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ANALYSIS: Populist Conservatives Are On A Tear. What Does It Mean For The Midterms?

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Sarah Weaver Staff Writer
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The Leader of the conservative Brothers of Italy party is poised to become the next prime minister of the country, representing a dramatic shift in the political makeup of the country, Europe, and the political West more broadly. Europe’s burgeoning political realignment is relevant for American politics, as the midterm elections in the U.S. favor populist candidates with Nationalist sentiments similar to that of Donald Trump.

Giorgia Meloni is already terrifying liberals with her broadly populist and conservative platform. Meloni has promised to govern “for all Italians” and has criticized globalism and open borders. She is also anti-abortion and opposes same-sex couples adopting children, but says she has no plans to restrict access to abortion.

In short, this populist conservative is a leftist nightmare come to life. What’s worse for them, she’s not the only European leader who has recently obtained power by promoting a broadly populist or nationalist agenda.

Politico sounded the alarm on the trend Monday, saying that, “right-wing populism is getting smarter.” (RELATED: EXCLUSIVE: What Is National Conservatism And Why Should You Care)

“It could have died off with Trump’s election loss or Boris Johnson’s humiliating ejection from Downing Street, but that isn’t happening,” Ryan Heath wrote at the outlet.

Meloni has already been tapped by several prominent right-wing groups as a symbol of the up-and-coming brand of populist conservatism on the Right. Meloni has given speeches at both the Conservative Political Action Conference and the National Conservatism Conference.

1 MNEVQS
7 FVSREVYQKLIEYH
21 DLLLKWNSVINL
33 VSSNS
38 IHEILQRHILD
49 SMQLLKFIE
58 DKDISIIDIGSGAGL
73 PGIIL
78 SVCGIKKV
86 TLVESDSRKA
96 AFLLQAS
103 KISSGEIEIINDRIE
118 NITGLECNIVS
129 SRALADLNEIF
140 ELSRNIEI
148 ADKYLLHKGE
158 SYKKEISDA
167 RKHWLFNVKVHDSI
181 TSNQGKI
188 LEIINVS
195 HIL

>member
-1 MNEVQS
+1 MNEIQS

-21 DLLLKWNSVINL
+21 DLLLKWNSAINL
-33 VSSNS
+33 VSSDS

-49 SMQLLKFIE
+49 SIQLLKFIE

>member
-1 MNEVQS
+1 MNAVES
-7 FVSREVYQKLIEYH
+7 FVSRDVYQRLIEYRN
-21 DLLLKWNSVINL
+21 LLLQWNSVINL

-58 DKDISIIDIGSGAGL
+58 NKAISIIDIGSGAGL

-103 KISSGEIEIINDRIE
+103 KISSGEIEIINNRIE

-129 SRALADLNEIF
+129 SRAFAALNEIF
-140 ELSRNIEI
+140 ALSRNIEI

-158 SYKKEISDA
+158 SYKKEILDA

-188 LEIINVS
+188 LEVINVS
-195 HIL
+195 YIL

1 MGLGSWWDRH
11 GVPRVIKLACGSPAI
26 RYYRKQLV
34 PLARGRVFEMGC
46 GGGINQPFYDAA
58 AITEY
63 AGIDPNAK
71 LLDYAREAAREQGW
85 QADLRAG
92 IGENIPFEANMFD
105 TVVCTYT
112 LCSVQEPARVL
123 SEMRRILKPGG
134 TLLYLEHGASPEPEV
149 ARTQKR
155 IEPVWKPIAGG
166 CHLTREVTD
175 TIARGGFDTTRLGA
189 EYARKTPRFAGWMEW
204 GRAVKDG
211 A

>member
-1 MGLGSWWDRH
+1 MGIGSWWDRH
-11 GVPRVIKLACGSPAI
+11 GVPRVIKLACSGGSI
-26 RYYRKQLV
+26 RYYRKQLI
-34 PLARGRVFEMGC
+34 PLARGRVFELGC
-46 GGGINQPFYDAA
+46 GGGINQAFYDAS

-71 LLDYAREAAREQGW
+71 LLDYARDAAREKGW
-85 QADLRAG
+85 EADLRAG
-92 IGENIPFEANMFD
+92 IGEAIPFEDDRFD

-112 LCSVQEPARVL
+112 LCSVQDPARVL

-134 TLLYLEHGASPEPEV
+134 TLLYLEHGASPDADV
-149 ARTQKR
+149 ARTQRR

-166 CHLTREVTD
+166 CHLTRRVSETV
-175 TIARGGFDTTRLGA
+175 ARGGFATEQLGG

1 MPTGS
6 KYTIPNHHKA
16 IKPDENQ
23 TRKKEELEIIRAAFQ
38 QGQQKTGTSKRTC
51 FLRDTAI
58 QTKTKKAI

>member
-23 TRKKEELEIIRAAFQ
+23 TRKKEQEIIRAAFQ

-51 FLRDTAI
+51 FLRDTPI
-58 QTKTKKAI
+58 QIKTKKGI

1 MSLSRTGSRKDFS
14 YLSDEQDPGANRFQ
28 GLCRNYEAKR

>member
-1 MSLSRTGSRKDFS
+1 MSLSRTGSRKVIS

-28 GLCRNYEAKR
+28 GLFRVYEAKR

“You put a reasonable face on right-wing populism, you get elected,” former White House chief strategist for the Trump Administration Steve Bannon reportedly told her in 2018.

The National Conservatism Conference is seen as a representation of the New Right, headlining speakers such as Republican Arizona Senate candidate Blake Masters, Florida Republican Governor Ron DeSantis, and billionaire tech entrepreneur Peter Thiel. Meloni spoke in 2020 at a version of the conference that took place in Rome, Italy, appearing alongside other international leaders such as Prime Minister Viktor Orban and former French National Assembly member Marion Marechal. The chairman of the conference, Christopher DeMuth, told Daily Caller New Foundation reporter Laurel Duggan that national conservatism was defined by, “populism, renewed nationalism and a movement away from free trade absolutism,” of a type influenced by, but surviving beyond Trump.

“The great challenge facing us today is defending national identity and the very existence of the nation-states as the sole means of safeguarding peoples’ sovereignty and freedom,” Meloni said at the conference. (RELATED: There’s A War Raging On The Right That Will Shape The GOP Long After Trump)

In France, failed presidential candidate Marine Le Pen’s party, the National Rally, won a record number of seats in 2022. Le Pen has vowed to “control immigration” and, during her run for president, vowed to be “the president who gives the people back their voices in their own country.”

“The legislative elections this month have also cemented Ms. Le Pen’s overwhelming dominance on the right of the political spectrum,” the New York Times wrote at the time.

Her niece, politician Marion Marechal-Le Pen, a former member of the National Assembly, has also appeared at the National Conservatism Conference and the Conservative Political Action Conference. At the former conference, the junior Le Pen called for a “France first” policy, and criticized Muslim influence in the country.

In Hungary, prime minister Viktor Orban has governed on an aggressively socially conservative, pro-family agenda and has vowed to protect the national identity of the country by curtailing immigration.

“Analysts who believed that the surge of right-wing populism had crested in Europe have suffered a series of shocks during the past six months. Democrats, take notice, because the U.S. could be next,” Washington Post opinion columnist William A. Gallston wrote after Meloni’s election. (RELATED: Hungarian Prime Minister Viktor Orban Wins Re-Election)

“These countries’ populists have been lifted up by dynamics that span the Continent.”

Democrats were wrong when they said the populism of Donald Trump ended with his presidency. Candidates are running in key states by capitalizing on curtailing immigration, trade policies to protect workers, and aggressive social policies. What is happening in Europe may serve as yet another piece of evidence that Right-wing populism is not a fleeting phenomenon. Just weeks away from the midterms, Democrats should take note.